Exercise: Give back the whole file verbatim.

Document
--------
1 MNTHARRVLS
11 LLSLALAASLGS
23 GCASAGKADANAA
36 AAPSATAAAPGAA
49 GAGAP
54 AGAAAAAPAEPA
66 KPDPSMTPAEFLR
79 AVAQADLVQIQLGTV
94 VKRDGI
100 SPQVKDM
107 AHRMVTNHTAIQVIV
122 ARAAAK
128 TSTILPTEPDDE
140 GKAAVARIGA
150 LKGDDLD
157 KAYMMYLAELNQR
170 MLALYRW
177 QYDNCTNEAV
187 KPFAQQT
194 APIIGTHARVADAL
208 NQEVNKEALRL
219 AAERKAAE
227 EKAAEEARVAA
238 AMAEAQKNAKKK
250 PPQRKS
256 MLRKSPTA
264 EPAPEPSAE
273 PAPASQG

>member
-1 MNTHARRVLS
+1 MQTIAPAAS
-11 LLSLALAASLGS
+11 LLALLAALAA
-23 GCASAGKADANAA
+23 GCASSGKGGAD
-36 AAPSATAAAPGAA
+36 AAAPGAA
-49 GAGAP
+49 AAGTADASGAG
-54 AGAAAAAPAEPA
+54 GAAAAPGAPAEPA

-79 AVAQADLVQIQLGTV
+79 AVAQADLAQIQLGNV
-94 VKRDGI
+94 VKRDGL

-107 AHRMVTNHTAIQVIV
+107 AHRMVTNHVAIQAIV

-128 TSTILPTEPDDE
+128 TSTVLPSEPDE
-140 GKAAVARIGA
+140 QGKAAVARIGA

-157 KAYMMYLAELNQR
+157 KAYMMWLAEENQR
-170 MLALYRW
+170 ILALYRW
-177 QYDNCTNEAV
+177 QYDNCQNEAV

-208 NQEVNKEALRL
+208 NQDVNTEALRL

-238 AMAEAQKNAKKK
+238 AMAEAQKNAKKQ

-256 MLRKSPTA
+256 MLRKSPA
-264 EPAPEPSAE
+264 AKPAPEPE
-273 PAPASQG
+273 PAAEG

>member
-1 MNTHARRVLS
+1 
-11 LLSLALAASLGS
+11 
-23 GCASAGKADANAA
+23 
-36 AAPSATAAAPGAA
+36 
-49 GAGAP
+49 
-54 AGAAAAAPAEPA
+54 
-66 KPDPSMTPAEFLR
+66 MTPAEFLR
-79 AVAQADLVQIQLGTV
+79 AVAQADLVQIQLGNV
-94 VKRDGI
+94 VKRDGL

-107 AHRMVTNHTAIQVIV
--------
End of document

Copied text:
1 MNTHARRVLS
11 LLSLALAASLGS
23 GCASAGKADANAA
36 AAPSATAAAPGAA
49 GAGAP
54 AGAAAAAPAEPA
66 KPDPSMTPAEFLR
79 AVAQADLVQIQLGTV
94 VKRDGI
100 SPQVKDM
107 AHRMVTNHTAIQVIV
122 ARAAAK
128 TSTILPTEPDDE
140 GKAAVARIGA
150 LKGDDLD
157 KAYMMYLAELNQR
170 MLALYRW
177 QYDNCTNEAV
187 KPFAQQT
194 APIIGTHARVADAL
208 NQEVNKEALRL
219 AAERKAAE
227 EKAAEEARVAA
238 AMAEAQKNAKKK
250 PPQRKS
256 MLRKSPTA
264 EPAPEPSAE
273 PAPASQG

>member
-1 MNTHARRVLS
+1 MQTIAPAAS
-11 LLSLALAASLGS
+11 LLALLAALAA
-23 GCASAGKADANAA
+23 GCASSGKGGAD
-36 AAPSATAAAPGAA
+36 AAAPGAA
-49 GAGAP
+49 AAGTADASGAG
-54 AGAAAAAPAEPA
+54 GAAAAPGAPAEPA

-79 AVAQADLVQIQLGTV
+79 AVAQADLAQIQLGNV
-94 VKRDGI
+94 VKRDGL

-107 AHRMVTNHTAIQVIV
+107 AHRMVTNHVAIQAIV

-128 TSTILPTEPDDE
+128 TSTVLPSEPDE
-140 GKAAVARIGA
+140 QGKAAVARIGA

-157 KAYMMYLAELNQR
+157 KAYMMWLAEENQR
-170 MLALYRW
+170 ILALYRW
-177 QYDNCTNEAV
+177 QYDNCQNEAV

-208 NQEVNKEALRL
+208 NQDVNTEALRL

-238 AMAEAQKNAKKK
+238 AMAEAQKNAKKQ

-256 MLRKSPTA
+256 MLRKSPA
-264 EPAPEPSAE
+264 AKPAPEPE
-273 PAPASQG
+273 PAAEG

>member
-1 MNTHARRVLS
+1 
-11 LLSLALAASLGS
+11 
-23 GCASAGKADANAA
+23 
-36 AAPSATAAAPGAA
+36 
-49 GAGAP
+49 
-54 AGAAAAAPAEPA
+54 
-66 KPDPSMTPAEFLR
+66 MTPAEFLR
-79 AVAQADLVQIQLGTV
+79 AVAQADLVQIQLGNV
-94 VKRDGI
+94 VKRDGL

-107 AHRMVTNHTAIQVIV